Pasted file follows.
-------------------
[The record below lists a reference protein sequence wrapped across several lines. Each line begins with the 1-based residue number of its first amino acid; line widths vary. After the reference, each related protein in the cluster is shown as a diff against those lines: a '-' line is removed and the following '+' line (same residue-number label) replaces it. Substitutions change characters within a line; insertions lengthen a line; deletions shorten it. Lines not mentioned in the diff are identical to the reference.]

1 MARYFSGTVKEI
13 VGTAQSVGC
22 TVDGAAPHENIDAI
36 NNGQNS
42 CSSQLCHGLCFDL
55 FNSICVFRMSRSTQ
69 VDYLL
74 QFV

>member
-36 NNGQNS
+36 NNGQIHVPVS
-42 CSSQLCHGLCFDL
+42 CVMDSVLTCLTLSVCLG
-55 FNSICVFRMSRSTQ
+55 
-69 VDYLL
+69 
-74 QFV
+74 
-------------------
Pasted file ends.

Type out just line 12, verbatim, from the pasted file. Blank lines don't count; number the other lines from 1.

+36 NNGQIHVPVS